Sarah Shun-lien Bynum is the author of two novels—Ms. Hempel Chronicles, a finalist for the PEN/Faulkner Award, and Madeleine Is Sleeping, a finalist for the National Book Award and winner of the Janet Heidinger Kafka Prize—and a story collection, Likes. Her fiction has appeared in many magazines and anthologies, including The New Yorker, Ploughshares, Tin House, and TheBest American Short Stories. The recipient of an O. Henry Award, a Whiting Award, and an NEA Fellowship, she was named one of “20 Under 40” fiction writers by The New Yorker. She lives in Los Angeles.
Danielle Evans is the author of the story collections Before You Suffocate Your Own Fool Self and The Office of Historical Corrections. She is the winner of the PEN American Robert W. Bingham Prize and the Hurston-Wright award for fiction, a 2011 National Book Foundation 5 under 35 honoree, and a 2020 National Endowment for the Arts fellow. Her work has appeared in magazines and anthologies, including The Best American Short Stories and New Stories From The South. She teaches in The Writing Seminars at Johns Hopkins University.
Bethany Maile is the author of the memoir-in-essays, Anything Will Be Easy After This: A Western Identity Crisis. Excerpts from that book have been included as Notable Selections in The Best American Essays 2012, The Best American NonRequired Reading 2012, and The Best American Essays 2015. She earned a MFA in nonfiction writing from University of Arizona and teaches writing at Boise State University. For more on her and her work, visit bethanymaile.com. (Photo cred: Daniela Maile)
Claire Meuschke is the author of Upend (Noemi Press, 2020). She lives in Oakland and is a Stegner Fellow at Stanford.
Sarah Minor is the author of Bright Archive, a collection of visual essays (Rescue Press 2020), Slim Confessions (Noemi Press 2021) and The Persistence of the Bonyleg: Annotated, a digital chapbook from Essay Press (2015). Her work has appeared in The Cincinnati Review, Diagram, Mid-American Review, among other journals, and was selected for the 2018 Barthelme Prize and featured in Gulf Coast. She serves as the video editor at TriQuarterly Review and as Assistant Director of the Cleveland Drafts Literary Festival. Sarah holds an MFA from the University of Arizona and a PhD from Ohio University. She lives in Cleveland, Ohio, where she teaches as Assistant Professor of Creative Writing at the Cleveland Institute of Art (Photo credit: Maria Rouzzo.)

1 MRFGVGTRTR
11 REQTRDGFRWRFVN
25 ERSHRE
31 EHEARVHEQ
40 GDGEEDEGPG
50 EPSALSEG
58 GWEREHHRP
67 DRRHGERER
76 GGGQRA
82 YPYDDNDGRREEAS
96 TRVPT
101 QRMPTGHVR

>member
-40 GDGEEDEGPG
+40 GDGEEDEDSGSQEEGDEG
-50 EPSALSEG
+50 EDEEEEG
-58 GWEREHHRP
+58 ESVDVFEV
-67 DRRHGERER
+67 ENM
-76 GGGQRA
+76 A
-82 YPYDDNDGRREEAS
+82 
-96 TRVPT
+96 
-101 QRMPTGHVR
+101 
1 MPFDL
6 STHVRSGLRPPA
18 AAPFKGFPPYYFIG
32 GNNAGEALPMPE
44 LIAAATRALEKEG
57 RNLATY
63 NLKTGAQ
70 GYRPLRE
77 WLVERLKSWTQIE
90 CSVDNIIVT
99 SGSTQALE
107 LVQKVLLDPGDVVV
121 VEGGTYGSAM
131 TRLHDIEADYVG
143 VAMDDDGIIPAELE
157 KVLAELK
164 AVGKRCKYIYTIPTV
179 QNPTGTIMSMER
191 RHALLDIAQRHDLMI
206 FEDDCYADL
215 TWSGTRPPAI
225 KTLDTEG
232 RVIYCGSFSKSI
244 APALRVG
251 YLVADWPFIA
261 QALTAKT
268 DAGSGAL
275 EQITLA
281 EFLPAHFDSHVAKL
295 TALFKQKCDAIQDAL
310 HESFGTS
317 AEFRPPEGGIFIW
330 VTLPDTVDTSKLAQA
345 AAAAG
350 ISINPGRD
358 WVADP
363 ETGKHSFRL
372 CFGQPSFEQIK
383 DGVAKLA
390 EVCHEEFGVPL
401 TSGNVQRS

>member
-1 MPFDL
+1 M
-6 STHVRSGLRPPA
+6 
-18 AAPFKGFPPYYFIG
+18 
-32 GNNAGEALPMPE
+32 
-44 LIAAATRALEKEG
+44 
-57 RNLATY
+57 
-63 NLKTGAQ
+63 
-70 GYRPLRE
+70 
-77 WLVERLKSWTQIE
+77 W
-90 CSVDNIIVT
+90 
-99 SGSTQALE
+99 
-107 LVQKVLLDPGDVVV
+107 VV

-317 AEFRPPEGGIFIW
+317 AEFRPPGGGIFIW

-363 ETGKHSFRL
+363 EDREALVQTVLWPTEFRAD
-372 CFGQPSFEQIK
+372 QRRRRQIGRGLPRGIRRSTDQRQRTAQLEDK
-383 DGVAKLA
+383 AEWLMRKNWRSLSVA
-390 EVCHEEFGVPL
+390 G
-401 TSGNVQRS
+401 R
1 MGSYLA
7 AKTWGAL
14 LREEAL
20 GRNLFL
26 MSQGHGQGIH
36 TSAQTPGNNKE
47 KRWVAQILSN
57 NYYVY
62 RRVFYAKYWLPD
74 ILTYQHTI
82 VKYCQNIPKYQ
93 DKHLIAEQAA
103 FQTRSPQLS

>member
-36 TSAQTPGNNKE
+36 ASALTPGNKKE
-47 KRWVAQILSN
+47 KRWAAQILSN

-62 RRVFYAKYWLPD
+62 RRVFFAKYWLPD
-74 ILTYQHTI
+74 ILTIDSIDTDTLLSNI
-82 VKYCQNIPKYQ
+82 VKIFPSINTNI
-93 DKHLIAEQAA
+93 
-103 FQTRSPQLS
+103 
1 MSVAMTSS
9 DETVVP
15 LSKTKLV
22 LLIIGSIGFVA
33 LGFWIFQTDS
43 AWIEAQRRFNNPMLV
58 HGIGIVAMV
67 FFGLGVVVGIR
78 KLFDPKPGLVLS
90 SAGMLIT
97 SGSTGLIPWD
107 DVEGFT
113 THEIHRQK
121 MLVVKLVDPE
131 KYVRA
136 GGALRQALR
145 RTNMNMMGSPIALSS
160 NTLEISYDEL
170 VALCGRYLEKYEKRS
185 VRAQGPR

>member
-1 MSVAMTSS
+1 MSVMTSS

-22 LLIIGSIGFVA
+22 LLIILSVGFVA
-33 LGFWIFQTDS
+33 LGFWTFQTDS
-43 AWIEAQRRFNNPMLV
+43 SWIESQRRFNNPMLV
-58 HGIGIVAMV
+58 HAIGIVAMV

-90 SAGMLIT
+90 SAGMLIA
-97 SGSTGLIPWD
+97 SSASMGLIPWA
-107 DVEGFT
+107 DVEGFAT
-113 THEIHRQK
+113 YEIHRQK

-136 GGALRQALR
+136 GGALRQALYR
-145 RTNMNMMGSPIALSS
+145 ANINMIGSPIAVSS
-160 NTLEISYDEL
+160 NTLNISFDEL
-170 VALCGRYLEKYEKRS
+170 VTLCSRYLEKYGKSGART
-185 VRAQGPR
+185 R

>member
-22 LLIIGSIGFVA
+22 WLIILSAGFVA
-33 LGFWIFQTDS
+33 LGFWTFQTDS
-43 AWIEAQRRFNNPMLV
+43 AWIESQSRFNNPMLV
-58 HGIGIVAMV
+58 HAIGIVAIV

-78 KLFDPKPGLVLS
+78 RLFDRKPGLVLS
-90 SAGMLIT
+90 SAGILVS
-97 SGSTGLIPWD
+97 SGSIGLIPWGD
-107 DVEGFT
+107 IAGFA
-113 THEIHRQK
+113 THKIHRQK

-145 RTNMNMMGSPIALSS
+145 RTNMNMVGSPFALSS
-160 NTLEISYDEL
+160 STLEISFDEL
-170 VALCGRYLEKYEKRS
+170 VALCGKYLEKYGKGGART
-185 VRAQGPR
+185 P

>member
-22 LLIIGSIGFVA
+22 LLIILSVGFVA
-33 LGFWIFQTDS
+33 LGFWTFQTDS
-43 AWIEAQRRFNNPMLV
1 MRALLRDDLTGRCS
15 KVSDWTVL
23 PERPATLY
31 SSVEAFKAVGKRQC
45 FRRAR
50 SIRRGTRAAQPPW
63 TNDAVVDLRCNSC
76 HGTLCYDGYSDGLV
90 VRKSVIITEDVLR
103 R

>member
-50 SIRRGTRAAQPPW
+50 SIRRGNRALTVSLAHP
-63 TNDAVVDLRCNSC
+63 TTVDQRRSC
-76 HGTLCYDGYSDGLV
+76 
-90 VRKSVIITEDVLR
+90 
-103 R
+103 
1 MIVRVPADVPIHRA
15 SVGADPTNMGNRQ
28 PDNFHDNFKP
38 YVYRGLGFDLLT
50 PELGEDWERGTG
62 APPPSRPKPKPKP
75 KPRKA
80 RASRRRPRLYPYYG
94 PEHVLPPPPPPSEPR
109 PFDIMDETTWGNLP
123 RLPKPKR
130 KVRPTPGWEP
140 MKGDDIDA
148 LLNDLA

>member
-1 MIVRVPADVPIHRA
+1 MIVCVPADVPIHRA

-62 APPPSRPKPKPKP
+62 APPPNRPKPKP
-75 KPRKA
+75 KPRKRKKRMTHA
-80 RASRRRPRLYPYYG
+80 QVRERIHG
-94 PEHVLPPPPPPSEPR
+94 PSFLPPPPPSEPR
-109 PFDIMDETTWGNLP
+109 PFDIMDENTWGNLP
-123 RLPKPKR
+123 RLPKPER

David James Poissant is the author of the novel Lake Life (Simon & Schuster, 2020), a New York Times Editors' Choice Pick, Publishers Weekly Summer Read, and a Millions Most Anticipated Book of 2020. His story collection The Heaven of Animals was a winner of the GLCA New Writers Award and a Florida Book Award, a finalist for the L.A. Times Book Prize, and was longlisted for the PEN/Robert W. Bingham Prize. His work has appeared in The Atlantic, The New York Times, One Story, Ploughshares, The Southern Review, and in numerous textbooks and anthologies including New Stories from the South, Best New American Voices, and Best American Experimental Writing. He teaches in the MFA Program in Creative Writing at the University of Central Florida and lives in Orlando with his wife and daughters.
(Photo credit: Ashley Inguanta)
Mark Polanzak is the author of the hybrid work POP! (Stillhouse Press) and the story collection, The OK End of Funny Town (BOA Editions). His fiction has appeared in The Southern Review, The American Scholar, and anthologized in Best American Nonrequired Reading. Mark is a founding editor for draft: the journal of process and teaches writing and literature at the Berklee College of Music in Boston. He lives in Salem, MA. (photo credit: James McGraghan)
John Washington writes about immigration and border politics, as well as prisons, foreign policy, food, and fashion for various publications. He is a regular contributor to The Nation magazine and The Intercept. He has translated eight books, including Óscar Martinez's The Beast and The Hollywood Kid. The Dispossessed—a narrative take on asylum policy and its ancient history— published by Verso this year, is his first book. Find him at @jbwashing. (Photo credit: Natascha Elena Uhlmann)